Advanced Landing Ground (ALG) A-41
|IATA: none – ICAO: LFON|
|Elevation AMSL||443 ft / 135 m|
|Coordinates||Lua error in Module:Coordinates at line 668: callParserFunction: function "#coordinates" was not found.|
Dreux airport was built in the 1920s as a grass airfield. In the 1930s it was upgraded to include two concrete runways, a primary 02/20 at 1692 m (5500 ft) and a secondary 12/30 at 1354 m (4400 ft). In addition, a control tower, terminal and a hangar provided services to passengers and aircraft.
French use during World War II
The French Air Force Armée de l'Air used Dreux during the Battle of France. The Polish squadron G.C. I/145 was transferred north from Lyon Mions Airport to Dreux Vernouillet Airport during the later phases of the Battle of France. I/145 operated Caudron CR.714 fighter planes in air defence roles until France was over-run and Dreux was seized by the Germans in June 1940.
German use during World War II
Seized by the Germans in June 1940 during the Battle of France, Dreux was used as a Luftwaffe military airfield during the occupation. Known units assigned (all from Luftlotte 3, Fliegerkorps IV):
- Kampfgeschwader 55 (KG 55) 1 August 1940 – 14 April 1941 Heinkel He 111P/H (Fuselage Code: G1+)
- Kampfgeschwader 51 (KG 51) 25 April-23 May 1944 Messerschmitt Me 410A (Fuselage Code: 9K+)
- Schnellkampfgeschwader 10 (SKG 10) 6–15 June 1944 Focke-Wulf Fw 190A
- Jagdgeschwader 3 (JG 3) 8–13 June 1944 Focke-Wulf Fw 190A; 12 July–August 1944 Messerschmitt Bf 109G
KG 55 took part in the Battle of Britain and subsequent night bombing raids on England. KG 51 was a fighter/bomber unit, and along with SKG 10 and JG 3, attacked Eighth Air Force daylight heavy bomber raids over Occupied Europe and Germany.
Largely due to its use as a base for Fw-190 interceptors, Dreux was attacked by USAAF Ninth Air Force B-26 Marauder medium bombers and P-47 Thunderbolts mostly with 500-pound General-Purpose bombs; unguided rockets and .50 caliber machine gun sweeps when Eighth Air Force heavy bombers (B-17s, B-24s) were within interception range of the Luftwaffe aircraft assigned to the base. The attacks were timed to have the maximum effect possible to keep the interceptors pinned down on the ground and be unable to attack the heavy bombers. Also the P-51 Mustang fighter-escort groups of Eighth Air Force would drop down on their return to England and attack the base with a fighter sweep and attack any target of opportunity to be found at the airfield.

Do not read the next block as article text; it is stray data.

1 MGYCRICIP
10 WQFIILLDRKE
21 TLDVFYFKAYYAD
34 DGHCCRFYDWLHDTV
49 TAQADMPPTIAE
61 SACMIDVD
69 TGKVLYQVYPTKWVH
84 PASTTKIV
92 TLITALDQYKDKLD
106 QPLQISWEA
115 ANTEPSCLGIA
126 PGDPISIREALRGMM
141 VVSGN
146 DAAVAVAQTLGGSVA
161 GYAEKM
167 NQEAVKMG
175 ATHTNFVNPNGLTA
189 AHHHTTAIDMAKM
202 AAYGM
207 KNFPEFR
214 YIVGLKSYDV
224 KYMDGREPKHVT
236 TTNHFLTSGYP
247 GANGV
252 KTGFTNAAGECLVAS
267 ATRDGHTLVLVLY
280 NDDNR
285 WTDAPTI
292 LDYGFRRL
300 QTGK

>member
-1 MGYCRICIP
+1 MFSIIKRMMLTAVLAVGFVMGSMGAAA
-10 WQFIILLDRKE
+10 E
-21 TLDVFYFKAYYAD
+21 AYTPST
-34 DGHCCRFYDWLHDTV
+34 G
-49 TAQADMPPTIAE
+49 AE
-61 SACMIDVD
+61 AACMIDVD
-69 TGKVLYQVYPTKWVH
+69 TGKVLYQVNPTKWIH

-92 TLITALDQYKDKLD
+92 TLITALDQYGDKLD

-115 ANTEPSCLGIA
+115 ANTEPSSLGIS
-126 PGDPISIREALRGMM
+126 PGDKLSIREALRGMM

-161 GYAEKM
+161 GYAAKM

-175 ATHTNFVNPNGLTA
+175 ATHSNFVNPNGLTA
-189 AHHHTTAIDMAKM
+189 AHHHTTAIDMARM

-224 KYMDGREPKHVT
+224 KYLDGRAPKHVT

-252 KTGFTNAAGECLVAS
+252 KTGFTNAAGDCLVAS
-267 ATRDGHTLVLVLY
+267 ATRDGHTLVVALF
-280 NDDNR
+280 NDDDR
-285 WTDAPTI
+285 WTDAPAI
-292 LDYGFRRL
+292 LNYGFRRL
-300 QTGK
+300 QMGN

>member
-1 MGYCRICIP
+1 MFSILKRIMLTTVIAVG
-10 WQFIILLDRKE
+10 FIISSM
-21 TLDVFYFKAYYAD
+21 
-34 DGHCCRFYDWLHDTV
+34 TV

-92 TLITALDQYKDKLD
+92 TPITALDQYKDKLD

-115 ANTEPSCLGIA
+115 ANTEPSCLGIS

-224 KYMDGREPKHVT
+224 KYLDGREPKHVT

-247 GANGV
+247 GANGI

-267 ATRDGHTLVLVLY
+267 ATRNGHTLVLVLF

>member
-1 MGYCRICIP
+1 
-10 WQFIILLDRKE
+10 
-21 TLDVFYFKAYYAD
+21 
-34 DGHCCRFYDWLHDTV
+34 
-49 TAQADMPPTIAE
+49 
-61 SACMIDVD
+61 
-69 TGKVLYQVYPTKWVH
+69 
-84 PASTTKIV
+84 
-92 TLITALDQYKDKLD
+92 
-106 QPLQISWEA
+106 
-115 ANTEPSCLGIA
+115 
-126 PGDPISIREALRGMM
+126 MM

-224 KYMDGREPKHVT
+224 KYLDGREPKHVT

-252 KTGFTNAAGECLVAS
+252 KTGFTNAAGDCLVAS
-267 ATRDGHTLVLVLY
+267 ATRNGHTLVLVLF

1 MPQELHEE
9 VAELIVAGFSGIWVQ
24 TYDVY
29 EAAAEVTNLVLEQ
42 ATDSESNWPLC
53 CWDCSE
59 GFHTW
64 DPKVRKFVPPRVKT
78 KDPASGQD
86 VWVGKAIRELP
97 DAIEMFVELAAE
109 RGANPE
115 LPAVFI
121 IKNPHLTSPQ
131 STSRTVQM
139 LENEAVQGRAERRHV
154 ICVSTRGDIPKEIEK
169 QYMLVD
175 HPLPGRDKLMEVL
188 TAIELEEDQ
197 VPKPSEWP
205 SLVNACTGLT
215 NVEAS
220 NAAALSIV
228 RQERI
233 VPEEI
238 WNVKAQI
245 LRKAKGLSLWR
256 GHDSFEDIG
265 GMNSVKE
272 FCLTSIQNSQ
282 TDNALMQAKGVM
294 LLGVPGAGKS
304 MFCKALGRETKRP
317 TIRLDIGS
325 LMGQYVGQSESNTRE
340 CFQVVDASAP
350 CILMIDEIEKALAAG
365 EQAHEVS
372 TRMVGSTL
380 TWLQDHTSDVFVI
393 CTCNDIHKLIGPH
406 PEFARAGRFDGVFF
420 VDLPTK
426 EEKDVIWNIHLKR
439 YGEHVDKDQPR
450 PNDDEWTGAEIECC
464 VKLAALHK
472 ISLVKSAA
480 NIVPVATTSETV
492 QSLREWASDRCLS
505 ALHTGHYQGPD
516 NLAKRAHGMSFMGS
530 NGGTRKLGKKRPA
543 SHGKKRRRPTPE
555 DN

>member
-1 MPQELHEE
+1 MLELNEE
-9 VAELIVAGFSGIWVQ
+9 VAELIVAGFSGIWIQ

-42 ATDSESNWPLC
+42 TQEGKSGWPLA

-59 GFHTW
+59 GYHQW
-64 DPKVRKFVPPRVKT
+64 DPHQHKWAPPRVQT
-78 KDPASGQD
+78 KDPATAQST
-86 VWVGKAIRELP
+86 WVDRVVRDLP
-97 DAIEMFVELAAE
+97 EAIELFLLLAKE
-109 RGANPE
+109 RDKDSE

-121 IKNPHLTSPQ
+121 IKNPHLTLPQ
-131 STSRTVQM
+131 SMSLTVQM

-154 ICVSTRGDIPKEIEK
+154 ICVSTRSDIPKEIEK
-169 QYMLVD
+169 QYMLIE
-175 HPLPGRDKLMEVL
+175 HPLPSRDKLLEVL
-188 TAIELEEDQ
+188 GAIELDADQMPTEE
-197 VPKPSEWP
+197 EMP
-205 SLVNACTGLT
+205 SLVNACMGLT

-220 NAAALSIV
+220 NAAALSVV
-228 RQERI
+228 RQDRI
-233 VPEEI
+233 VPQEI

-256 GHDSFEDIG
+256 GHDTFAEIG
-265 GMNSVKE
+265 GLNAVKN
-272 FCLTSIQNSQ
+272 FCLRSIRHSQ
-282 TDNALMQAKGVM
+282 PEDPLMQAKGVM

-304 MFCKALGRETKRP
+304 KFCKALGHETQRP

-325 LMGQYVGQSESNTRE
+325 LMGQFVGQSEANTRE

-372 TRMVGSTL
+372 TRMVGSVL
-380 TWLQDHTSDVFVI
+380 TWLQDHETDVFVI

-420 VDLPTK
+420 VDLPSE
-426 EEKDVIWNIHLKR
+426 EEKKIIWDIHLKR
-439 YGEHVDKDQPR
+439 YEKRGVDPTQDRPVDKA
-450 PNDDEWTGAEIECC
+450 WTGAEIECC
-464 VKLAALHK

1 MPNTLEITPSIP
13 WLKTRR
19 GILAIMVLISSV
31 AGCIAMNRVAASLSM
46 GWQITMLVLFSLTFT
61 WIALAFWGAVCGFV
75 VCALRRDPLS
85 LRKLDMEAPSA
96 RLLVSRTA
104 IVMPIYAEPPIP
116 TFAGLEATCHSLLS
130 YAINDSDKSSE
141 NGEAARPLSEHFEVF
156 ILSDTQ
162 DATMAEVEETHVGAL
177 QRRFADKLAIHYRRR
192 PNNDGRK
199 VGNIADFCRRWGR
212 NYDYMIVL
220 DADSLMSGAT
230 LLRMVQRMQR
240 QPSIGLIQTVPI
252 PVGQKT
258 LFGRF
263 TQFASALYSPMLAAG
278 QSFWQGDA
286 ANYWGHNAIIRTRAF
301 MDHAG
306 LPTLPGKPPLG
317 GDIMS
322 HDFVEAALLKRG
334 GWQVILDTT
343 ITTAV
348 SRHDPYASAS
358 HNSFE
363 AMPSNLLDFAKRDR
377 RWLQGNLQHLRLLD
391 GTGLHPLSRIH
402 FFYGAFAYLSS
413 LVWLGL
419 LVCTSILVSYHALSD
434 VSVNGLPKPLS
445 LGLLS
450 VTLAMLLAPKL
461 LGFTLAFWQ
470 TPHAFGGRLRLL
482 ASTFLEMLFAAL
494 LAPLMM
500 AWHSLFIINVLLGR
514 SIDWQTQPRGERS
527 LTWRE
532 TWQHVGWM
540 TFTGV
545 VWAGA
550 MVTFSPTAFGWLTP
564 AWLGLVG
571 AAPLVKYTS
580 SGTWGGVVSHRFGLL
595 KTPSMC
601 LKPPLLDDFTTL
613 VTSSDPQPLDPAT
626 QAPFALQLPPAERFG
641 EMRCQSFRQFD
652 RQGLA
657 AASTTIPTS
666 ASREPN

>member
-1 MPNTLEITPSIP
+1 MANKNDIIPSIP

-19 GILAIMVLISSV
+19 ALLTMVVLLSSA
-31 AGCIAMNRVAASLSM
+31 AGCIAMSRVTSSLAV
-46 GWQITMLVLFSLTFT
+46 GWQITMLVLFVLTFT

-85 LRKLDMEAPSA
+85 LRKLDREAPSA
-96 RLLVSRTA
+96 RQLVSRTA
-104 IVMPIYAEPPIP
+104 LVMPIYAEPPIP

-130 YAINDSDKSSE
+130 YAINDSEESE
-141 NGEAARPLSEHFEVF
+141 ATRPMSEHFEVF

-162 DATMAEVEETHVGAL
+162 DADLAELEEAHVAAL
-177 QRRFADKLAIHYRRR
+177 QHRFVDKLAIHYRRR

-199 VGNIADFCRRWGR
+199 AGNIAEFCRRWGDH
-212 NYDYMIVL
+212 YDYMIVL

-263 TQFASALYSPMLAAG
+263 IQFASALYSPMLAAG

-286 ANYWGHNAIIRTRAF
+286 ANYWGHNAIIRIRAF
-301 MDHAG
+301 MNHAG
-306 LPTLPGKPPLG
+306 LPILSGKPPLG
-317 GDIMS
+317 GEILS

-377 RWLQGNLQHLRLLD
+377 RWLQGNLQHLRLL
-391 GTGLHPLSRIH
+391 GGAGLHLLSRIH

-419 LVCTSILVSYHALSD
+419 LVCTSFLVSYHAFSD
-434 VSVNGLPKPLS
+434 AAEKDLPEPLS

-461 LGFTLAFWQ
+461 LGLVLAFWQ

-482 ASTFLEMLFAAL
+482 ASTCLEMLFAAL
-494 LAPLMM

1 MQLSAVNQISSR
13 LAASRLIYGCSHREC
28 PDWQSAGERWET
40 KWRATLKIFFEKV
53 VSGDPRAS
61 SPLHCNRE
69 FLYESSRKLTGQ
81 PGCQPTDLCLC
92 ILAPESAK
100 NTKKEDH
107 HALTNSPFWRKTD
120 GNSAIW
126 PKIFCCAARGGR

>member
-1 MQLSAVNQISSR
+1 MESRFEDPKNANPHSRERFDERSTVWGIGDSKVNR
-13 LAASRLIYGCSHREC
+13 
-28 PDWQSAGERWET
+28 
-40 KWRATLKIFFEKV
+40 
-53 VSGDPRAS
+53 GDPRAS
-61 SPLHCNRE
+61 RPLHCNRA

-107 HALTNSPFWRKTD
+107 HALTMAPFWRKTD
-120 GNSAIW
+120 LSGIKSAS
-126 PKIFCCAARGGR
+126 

It was liberated by Allied ground forces about 21 August 1944 during the Northern France Campaign. Almost immediately, the USAAF IX Engineering Command 840th Engineer Aviation Battalions began clearing the airport of mines and destroyed Luftwaffe aircraft, and repairing operational facilities for use by American aircraft. Pierced Steel Planking was laid down over some filled in bomb craters on the main runway and it became fully operational for combat aircraft. Dreux Airport became a USAAF Ninth Air Force combat airfield, designated as "A-41" about 26 August, just a few days after its capture from German forces.
Under American control, the airport hosted numerous combat units.
- 366th Fighter Group, flew P-47 Thunderbolts from 24 August-8 September 1944
- 397th Bombardment Group, flew B-26 Marauders from 11 September-6 October 1944
- 441st Troop Carrier Group, flew C-47 Skytrains 3 November 1944 – 12 August 1945. The C-47s pulled gliders in the airborne assault across the Rhine (Operation Varsity).
After the war, the airport was returned to French civil control.
With the outbreak of the Cold War in the late 1940s, negotiations began in November 1950 between NATO and the United States to establish air bases and station combat wings in France to meet European defense needs. During the negotiations for selection sites, the airport at Dreux was proposed by the United States for expansion into a modern NATO air base. However, the French government rejected the airfield at Dreux, citing the expansion of Orly Airport near Paris presenting a conflict with airspace traffic, and plans were in the works to expand Vernouillet into a commercial site. A completely new NATO airfield was eventually built near the village of Dampierre, about 10 miles to the west, to accommodate the United States Air Force as a tactical airlift base. That would become Dreux-Louvilliers Air Base (1955–1967).
As beforementoned, with the expansion of Orly Airport, air traffic congestion became a severe problem and it was decided to close Dreux airport. The airport was torn down and its runways and other concreted areas removed. However, a grass airstrip was built to accommodate light general aviation for the Dreux area, the airport which exists today.
The runways of the prewar airport and wartime airfield can still be seen in aerial photography. They can be seen at Lua error in Module:Coordinates at line 668: callParserFunction: function "#coordinates" was not found..
- The Luftwaffe, 1933-45
- Identification codes of units of the Luftwaffe 1939 - 1945
- Derived from information in USAAF Film "Target For Today" (available at http://www.youtube.com/watch?v=kkGL7vuC2A4)
- Johnson, David C. (1988), U.S. Army Air Forces Continental Airfields (ETO), D-Day to V-E Day; Research Division, USAF Historical Research Center, Maxwell AFB, Alabama.
- Maurer, Maurer. Air Force Combat Units of World War II. Maxwell AFB, Alabama: Office of Air Force History, 1983. ISBN 0-89201-092-4.
- McAuliffe, Jerome J. (2005). US Air Force in France 1950-1967. San Diego, California: Milspec Press, Chapter 10, Dreux-Louvillier Air Base. ISBN 0-9770371-1-8.
- Airport information for LFON at Great Circle Mapper.